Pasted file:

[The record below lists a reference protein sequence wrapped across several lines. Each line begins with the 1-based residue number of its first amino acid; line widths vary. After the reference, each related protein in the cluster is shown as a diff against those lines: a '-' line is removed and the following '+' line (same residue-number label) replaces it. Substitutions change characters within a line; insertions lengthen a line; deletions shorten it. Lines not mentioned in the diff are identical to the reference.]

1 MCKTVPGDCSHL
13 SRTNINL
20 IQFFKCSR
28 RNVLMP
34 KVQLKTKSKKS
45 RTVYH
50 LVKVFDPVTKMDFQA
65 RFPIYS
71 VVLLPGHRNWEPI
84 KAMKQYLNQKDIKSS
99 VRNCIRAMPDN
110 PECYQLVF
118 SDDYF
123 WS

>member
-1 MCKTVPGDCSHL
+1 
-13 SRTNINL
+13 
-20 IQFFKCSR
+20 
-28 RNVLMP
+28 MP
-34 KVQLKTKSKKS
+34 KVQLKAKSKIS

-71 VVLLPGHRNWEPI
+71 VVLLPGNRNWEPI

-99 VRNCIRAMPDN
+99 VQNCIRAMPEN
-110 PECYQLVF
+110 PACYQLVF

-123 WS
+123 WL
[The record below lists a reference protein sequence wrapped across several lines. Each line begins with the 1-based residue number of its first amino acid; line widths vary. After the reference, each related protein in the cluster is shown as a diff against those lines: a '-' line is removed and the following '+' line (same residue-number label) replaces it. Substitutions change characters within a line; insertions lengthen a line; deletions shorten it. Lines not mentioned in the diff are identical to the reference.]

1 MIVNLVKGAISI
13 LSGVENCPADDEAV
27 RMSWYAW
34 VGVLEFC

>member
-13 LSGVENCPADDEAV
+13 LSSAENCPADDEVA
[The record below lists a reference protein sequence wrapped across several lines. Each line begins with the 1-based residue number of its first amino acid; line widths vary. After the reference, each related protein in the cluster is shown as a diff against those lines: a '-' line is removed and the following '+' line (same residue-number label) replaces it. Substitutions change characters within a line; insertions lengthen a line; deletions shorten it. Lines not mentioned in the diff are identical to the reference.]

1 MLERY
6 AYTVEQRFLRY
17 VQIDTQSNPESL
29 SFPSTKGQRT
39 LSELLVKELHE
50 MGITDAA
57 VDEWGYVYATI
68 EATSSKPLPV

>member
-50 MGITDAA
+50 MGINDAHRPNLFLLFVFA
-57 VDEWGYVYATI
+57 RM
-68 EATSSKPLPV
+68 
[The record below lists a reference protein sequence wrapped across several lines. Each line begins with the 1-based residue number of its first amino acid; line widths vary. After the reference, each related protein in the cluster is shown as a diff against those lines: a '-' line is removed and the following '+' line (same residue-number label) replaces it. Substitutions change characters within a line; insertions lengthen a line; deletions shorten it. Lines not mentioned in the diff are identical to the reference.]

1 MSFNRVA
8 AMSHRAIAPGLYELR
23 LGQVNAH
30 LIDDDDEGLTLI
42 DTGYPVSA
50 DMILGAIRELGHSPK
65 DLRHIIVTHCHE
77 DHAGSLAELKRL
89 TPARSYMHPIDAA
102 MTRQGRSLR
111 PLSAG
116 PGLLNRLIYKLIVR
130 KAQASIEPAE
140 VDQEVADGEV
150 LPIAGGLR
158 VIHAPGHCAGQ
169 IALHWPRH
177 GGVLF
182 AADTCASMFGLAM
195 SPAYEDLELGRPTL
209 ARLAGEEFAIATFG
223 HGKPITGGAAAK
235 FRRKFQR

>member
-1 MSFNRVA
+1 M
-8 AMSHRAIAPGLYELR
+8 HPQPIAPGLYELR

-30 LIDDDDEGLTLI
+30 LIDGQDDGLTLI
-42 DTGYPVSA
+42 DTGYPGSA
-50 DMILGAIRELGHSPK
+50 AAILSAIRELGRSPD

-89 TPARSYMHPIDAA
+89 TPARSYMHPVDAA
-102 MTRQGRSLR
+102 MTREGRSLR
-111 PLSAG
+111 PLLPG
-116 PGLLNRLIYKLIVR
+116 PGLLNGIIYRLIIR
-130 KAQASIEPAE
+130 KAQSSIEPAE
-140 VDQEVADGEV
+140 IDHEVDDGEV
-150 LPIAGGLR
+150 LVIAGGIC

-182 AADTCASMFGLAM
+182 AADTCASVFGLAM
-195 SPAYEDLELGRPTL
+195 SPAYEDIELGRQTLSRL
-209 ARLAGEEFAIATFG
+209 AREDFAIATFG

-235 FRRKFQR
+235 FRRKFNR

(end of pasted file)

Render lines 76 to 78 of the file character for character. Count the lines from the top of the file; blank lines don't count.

169 IALHWPRH
177 GGVLF
182 AADTCASMFGLAM